I am in the same situation. I have decided not to use Roam because of cost and the fact that my data is not locally stored. Nonetheless, I have watched a number of videos on YouTube, and find that Obsidian is the software I am leaning toward, which means I soon will be digging out my Windows laptop. The argument made on YouTube by a couple of people is that if one is interested merely in simply collecting information, Roam is probably the better program. However, if one is collecting information so as to be able to eventually use it to write something - to create something new - then Obsidian is the preferred option. I also am drawn to Obsidian because it is developed by the people who created Dynalist, which I use, and their competence and responsiveness to users is well established.

Also, there is a cluster of ideas of profound interest to me (about which I am desperate to learn more, and perhaps, write) - zemiology (study of harms), transitional justice, genocide studies, Indigenous studies, reconciliation (in the aftermath of the Shoa, more recent genocides, colonialism and Indigenous people), post colonial studies, etc. Human harms and the resulting need for reconciliation are perhaps the common themes which run through all of this. Here in Canada, as an Indigenous (Anishinabe) person I am aware that there is much talk about reconciliation, and land acknowledgements are quite common, yet I am left wringing my hands at the end of the day because we seem to not to know what reconciliation is, but that somehow having newcomers and descendants of settlers acknowledging land loss to the colonial powers, is a sign of reconciliation.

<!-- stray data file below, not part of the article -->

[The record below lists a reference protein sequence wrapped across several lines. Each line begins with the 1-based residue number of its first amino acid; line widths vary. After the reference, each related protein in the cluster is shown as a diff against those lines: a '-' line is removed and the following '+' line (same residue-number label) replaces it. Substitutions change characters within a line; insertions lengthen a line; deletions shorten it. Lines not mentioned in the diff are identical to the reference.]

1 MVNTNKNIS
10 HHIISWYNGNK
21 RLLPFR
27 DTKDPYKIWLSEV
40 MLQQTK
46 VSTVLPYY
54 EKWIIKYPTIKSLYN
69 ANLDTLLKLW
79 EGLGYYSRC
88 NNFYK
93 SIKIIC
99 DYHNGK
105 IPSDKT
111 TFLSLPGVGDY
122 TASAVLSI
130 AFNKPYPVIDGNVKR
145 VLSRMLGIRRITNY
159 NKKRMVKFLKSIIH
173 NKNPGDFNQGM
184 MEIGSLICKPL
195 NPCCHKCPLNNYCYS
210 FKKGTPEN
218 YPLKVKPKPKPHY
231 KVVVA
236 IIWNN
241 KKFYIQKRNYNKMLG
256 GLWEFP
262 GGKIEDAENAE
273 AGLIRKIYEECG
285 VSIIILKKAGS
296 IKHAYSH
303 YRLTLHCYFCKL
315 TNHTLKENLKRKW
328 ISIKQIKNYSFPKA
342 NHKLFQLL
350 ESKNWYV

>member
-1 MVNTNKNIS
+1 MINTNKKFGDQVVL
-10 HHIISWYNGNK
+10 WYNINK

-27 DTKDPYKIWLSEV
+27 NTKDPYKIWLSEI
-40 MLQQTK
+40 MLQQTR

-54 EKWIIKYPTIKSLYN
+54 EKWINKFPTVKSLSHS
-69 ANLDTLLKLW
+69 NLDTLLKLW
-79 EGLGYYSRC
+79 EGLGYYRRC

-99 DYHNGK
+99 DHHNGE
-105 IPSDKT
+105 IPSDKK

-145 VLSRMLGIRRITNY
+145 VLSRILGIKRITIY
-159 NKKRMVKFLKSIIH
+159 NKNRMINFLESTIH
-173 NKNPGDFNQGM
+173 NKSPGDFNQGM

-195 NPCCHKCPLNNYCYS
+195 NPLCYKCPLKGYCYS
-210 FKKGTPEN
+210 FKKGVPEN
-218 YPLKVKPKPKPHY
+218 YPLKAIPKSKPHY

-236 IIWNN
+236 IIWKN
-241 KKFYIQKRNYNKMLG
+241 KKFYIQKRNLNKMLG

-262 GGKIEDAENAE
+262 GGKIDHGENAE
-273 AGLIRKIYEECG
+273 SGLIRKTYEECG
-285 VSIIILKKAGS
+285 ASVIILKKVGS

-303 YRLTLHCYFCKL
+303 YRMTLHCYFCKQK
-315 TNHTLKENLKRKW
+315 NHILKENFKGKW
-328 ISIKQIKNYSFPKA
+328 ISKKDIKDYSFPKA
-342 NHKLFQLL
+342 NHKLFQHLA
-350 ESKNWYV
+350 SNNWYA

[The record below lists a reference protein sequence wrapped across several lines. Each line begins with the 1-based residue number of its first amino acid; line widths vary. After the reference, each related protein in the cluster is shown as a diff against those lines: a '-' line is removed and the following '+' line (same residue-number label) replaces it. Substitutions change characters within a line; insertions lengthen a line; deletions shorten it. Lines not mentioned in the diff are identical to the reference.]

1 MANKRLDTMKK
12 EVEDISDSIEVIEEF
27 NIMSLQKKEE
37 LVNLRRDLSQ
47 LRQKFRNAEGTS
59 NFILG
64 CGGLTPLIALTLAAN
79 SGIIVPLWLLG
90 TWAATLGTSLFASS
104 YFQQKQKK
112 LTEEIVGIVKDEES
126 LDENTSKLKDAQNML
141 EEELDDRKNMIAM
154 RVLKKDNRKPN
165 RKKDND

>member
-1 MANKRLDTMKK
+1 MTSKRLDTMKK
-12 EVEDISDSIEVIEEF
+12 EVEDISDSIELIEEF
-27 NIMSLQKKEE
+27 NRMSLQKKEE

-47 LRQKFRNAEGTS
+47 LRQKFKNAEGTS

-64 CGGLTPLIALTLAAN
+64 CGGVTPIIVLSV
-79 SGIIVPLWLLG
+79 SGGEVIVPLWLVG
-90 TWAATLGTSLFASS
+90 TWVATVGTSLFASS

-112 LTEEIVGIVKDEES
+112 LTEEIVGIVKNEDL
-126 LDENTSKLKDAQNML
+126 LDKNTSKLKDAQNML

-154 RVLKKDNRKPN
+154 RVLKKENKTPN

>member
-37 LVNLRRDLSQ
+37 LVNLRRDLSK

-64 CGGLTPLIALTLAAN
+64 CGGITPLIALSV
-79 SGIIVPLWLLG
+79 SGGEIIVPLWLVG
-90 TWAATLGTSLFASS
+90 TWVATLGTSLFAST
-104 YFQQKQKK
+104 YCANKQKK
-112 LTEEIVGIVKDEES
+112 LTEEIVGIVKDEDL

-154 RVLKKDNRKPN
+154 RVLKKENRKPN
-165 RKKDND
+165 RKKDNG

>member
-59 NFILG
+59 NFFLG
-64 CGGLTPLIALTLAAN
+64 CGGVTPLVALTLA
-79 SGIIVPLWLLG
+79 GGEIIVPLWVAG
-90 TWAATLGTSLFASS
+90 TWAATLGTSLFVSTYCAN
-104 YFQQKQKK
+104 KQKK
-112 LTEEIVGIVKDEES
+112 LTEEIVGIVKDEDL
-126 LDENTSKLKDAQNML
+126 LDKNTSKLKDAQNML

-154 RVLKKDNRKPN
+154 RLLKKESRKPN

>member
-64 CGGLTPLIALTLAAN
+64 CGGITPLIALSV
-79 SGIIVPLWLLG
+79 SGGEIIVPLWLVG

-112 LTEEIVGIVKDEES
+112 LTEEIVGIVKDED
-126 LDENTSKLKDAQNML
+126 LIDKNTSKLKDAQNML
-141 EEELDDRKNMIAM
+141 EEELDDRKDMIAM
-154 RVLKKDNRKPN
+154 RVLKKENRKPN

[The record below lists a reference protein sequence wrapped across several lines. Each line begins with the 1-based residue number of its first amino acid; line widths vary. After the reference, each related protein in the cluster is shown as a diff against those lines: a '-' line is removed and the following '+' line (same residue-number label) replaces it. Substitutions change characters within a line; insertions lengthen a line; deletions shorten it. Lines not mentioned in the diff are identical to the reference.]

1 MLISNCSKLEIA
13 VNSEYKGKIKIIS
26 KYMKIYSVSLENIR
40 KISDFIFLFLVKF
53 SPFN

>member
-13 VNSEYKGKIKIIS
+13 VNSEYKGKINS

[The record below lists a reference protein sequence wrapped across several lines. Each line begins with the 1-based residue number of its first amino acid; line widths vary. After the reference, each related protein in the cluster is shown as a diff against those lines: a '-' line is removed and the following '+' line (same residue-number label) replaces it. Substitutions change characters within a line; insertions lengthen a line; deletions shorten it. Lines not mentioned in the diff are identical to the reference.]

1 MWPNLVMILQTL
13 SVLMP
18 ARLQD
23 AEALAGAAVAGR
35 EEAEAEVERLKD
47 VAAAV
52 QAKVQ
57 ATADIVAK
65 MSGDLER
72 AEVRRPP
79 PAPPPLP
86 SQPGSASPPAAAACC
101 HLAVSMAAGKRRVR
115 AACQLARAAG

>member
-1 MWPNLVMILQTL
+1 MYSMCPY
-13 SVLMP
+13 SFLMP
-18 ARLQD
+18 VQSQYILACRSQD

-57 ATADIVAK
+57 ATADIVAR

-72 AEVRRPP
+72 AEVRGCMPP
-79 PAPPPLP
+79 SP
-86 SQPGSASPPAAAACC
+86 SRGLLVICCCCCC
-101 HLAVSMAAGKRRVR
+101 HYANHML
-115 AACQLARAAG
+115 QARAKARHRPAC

Knowing the limitations of my own ability to organize materials/ideas in a manner which leads to applied thought and writing, Obsidian looks increasingly attractive. I am aware it is not a panacea, but on the other hand it may be what I need to read widely and to write, almost from the outset. Suddenly, links and backlinks, and graphing, and markdown take on relevant meaning.

Forgive me for going on at such length about my ideas. Suggestions, responses are welcome.

Daly

Dr Andus wrote:
MenAgerie wrote:
>>I am using Obsidian like this too. There is a growing catalogue of
>>plugins. One enables the in-line display of backlinks, almost as
>>smoothly as Roam. I have a calendar doc pinned to the side where I have
>>pre-prepared links to future and past dates. Together with an AHK I
>>blagged from the ConnectedText forum for creating future date-links I
>>have a system that does me fine (for now).
> >Sounds good! The only reason I haven’t tried Obsidian because I’m a
>Chromebook user (and I haven’t got into using Linux on it) and need a
>truly cross-platform solution.
> >But otherwise Obsidian looks and sounds fabulous and I wish I had a need
>for it. Sadly I’m using ConnectedText less and less these days too, for
>the same reason (constantly switching between my Windows PC and various
>Chromebooks).

 


Posted by Lucas
Nov 24, 2020 at 03:13 AM

 

Interesting post, @Daly! I work with and do research with indigenous people in Colombia, and I find outlining and knowledge management tools helpful in that.

I’ve also been delving into Obsidian. I love Tinderbox on Mac, and Infoqube and ConnectedText on Windows, and I also like Roam, but Obsidian hits a unique sweet spot, being cross-platform and based on markdown files. And with a rapid development speed, it’s turning into a powerful tool. Just the other day, for example, aliases (alternate names for a given note) were introduced via an insider build.